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Antonio Dias, ‘Untitled’, 1975-1980, LAART
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Antonio Dias

Untitled, 1975-1980

Litograph on handcraft paper
55 1/10 × 23 3/5 in
140 × 60 cm
Edition of 20
This is part of a limited edition set.
$4,000
Location
São Paulo
Have a question? Visit our help center.
About the work
Medium
Print
Series
Nepal Papers
Antonio Dias
Brazilian, 1944–2018
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Among the leading contemporary artists in his native Brazil, Antonio Dias has been ranging across media since the 1960s, producing conceptual works through which he critiques politics and political oppression, society, and the art market. Intentionally impossible to categorize neatly, his work bears influences from varied artistic movements, including Pop Art and Minimalism. Dias gained recognition in the 1960s with his lush drawings and assemblages full of ironically playful critique of Brazilian social structures and the military dictatorship that had recently forced itself into power. In 1966, with his country in the grip of authoritarian rule, Dias moved to Milan, where he spent the next decade creating a body of work grounded in formal rigor and offering open-ended reflections on sex, the self, art, and politics—themes that continue to drive his quietly challenging work.

Antonio Dias, ‘Untitled’, 1975-1980, LAART
Navigate left
Antonio Dias, ‘Untitled’, 1975-1980, LAART
Navigate right
Save
Save
View
View in room
Share
Share
Save
Save
View
View in room
Share
Share
About the work
Medium
Print
Series
Nepal Papers
Antonio Dias
Brazilian, 1944–2018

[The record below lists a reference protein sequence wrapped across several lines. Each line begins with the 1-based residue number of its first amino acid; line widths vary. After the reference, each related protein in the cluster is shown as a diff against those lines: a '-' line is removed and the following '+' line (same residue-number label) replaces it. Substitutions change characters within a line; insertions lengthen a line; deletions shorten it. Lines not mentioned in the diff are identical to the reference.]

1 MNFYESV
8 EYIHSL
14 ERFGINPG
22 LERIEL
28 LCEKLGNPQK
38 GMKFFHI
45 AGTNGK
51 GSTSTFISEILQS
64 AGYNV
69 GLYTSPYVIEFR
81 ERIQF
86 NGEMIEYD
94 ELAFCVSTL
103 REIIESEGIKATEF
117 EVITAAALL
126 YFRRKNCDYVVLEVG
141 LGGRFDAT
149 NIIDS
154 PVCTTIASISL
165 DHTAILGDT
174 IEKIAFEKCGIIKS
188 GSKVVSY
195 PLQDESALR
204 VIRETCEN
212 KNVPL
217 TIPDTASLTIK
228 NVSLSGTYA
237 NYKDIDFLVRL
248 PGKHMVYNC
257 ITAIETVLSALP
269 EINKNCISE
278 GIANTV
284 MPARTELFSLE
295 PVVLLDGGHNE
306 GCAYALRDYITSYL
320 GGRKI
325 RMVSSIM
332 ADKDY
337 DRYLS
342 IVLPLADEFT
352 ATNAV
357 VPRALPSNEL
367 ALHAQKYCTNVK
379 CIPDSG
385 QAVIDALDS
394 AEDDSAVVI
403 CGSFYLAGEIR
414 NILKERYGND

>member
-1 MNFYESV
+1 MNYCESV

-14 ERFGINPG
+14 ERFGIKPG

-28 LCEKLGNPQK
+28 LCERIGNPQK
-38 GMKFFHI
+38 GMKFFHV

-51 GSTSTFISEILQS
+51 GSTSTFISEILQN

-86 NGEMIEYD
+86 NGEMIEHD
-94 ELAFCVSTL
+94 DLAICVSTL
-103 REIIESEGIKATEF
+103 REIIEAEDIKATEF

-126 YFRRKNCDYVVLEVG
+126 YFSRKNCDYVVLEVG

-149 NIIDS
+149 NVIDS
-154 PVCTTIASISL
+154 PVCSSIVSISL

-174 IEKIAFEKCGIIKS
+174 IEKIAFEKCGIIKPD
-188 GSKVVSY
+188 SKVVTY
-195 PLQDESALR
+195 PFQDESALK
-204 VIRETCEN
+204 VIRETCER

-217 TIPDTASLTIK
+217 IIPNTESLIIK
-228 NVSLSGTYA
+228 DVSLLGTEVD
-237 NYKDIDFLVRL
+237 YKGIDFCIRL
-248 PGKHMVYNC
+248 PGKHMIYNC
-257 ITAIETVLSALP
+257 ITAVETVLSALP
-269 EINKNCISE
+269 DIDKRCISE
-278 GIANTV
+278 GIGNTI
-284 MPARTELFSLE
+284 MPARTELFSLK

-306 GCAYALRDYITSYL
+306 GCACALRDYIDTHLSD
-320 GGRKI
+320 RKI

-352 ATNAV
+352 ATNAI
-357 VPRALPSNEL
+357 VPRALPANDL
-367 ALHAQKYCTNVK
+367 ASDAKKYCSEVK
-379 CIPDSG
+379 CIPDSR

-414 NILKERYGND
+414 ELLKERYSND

Follow

Among the leading contemporary artists in his native Brazil, Antonio Dias has been ranging across media since the 1960s, producing conceptual works through which he critiques politics and political oppression, society, and the art market. Intentionally impossible to categorize neatly, his work bears influences from varied artistic movements, including Pop Art and Minimalism. Dias gained recognition in the 1960s with his lush drawings and assemblages full of ironically playful critique of Brazilian social structures and the military dictatorship that had recently forced itself into power. In 1966, with his country in the grip of authoritarian rule, Dias moved to Milan, where he spent the next decade creating a body of work grounded in formal rigor and offering open-ended reflections on sex, the self, art, and politics—themes that continue to drive his quietly challenging work.

Antonio Dias

Untitled, 1975-1980

Litograph on handcraft paper
55 1/10 × 23 3/5 in
140 × 60 cm
Edition of 20
This is part of a limited edition set.
$4,000
Location
São Paulo
Have a question? Visit our help center.
Other works by Antonio Dias